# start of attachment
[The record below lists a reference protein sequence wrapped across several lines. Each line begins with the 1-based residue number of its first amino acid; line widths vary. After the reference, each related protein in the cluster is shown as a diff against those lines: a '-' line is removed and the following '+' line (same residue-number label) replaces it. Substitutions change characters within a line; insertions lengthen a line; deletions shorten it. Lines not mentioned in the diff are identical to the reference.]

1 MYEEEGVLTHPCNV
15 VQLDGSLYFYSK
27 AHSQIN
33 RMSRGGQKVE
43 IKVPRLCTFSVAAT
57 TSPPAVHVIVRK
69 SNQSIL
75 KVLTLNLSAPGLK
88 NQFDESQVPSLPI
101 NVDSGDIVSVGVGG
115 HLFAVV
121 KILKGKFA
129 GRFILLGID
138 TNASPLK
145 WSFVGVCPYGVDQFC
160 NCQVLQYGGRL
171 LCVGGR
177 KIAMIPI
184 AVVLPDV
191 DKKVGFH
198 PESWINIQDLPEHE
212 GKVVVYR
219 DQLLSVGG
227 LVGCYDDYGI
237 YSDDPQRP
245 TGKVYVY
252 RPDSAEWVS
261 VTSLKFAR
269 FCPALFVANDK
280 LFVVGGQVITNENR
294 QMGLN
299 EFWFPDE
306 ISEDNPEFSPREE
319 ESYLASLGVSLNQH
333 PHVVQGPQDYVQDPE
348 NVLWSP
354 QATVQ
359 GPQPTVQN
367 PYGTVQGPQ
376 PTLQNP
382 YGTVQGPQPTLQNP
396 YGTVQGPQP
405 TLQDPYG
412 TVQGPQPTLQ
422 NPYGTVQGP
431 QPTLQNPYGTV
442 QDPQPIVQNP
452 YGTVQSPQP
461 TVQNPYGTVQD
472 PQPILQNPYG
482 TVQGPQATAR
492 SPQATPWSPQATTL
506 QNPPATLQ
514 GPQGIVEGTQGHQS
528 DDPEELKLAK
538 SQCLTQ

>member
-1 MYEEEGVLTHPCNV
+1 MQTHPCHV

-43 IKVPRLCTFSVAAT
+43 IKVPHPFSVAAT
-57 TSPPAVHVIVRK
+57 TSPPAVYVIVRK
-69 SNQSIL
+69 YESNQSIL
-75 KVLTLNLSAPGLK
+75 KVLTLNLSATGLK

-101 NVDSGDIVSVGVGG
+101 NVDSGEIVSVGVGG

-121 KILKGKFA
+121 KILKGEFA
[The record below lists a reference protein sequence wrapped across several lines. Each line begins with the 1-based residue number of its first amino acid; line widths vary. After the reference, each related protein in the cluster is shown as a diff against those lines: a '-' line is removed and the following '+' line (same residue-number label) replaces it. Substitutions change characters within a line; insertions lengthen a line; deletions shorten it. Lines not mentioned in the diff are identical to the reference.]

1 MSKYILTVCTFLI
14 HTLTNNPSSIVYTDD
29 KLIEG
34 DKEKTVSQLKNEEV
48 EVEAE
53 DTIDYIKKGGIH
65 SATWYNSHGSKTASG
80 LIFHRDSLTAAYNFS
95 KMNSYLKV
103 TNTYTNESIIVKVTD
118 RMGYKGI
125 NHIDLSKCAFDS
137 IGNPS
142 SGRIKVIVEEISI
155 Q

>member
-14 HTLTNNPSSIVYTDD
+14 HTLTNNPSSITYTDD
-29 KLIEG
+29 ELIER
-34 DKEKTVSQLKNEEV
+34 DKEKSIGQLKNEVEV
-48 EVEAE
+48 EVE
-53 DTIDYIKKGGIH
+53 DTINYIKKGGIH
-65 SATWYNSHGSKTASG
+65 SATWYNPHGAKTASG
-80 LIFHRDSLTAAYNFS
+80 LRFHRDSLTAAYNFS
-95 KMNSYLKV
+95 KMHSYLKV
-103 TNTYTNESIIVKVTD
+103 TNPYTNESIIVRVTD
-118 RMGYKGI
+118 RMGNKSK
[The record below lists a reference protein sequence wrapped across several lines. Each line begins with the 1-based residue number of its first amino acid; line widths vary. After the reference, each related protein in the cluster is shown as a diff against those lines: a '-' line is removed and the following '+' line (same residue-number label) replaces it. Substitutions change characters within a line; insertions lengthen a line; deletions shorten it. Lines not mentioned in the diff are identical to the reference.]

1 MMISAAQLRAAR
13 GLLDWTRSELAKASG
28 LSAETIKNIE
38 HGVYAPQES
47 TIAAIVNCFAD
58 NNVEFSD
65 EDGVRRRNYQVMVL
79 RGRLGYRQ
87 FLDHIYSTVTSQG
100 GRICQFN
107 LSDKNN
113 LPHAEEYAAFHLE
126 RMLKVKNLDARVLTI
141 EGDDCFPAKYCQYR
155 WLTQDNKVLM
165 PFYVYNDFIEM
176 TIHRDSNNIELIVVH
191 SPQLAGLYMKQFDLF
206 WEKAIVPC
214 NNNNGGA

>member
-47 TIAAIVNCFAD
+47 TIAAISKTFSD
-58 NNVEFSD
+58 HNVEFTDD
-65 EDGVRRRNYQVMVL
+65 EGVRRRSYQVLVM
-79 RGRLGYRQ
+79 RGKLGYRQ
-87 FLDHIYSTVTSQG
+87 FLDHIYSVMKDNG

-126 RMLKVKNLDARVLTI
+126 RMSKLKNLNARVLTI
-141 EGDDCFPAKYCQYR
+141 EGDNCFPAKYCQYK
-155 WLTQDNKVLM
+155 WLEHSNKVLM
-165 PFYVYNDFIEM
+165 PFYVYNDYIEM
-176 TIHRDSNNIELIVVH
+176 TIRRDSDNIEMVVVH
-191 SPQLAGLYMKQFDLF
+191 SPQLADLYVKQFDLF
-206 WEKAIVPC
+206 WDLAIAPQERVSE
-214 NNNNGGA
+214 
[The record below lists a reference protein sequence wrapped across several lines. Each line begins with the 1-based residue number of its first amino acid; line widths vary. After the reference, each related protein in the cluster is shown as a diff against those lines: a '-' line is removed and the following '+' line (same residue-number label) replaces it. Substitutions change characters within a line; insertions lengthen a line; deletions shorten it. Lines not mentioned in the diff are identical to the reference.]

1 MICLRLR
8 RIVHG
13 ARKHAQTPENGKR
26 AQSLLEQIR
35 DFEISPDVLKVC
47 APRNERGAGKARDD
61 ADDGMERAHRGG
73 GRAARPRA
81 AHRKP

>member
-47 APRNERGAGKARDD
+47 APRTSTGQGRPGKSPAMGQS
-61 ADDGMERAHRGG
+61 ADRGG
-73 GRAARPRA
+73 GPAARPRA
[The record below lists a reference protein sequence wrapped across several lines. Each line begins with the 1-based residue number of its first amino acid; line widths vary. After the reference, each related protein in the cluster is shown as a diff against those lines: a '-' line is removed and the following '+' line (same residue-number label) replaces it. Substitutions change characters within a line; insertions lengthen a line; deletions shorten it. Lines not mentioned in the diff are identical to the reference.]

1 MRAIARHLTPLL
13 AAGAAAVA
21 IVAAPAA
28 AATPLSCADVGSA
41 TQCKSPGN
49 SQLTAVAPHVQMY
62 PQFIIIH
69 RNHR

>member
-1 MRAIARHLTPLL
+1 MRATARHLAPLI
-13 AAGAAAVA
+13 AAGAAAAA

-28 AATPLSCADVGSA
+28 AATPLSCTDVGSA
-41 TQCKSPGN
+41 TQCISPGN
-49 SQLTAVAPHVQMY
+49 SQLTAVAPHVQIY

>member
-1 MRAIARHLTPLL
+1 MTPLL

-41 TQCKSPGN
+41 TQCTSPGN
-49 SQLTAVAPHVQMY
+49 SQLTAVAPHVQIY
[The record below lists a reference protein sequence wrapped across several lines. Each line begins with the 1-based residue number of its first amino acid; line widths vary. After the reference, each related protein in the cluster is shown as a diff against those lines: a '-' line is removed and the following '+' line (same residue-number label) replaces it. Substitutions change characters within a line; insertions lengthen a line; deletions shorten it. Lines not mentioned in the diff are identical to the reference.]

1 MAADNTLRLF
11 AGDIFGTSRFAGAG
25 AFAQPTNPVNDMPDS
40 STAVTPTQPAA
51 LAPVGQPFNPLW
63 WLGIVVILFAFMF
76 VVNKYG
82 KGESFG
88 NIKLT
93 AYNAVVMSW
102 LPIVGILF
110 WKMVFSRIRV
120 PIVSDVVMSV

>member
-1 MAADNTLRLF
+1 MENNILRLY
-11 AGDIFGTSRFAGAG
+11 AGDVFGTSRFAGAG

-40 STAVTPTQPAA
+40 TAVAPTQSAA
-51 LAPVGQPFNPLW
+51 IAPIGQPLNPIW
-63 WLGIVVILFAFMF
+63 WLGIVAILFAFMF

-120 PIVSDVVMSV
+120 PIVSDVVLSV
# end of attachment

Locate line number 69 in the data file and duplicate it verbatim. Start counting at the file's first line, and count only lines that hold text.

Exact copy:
-101 NVDSGDIVSVGVGG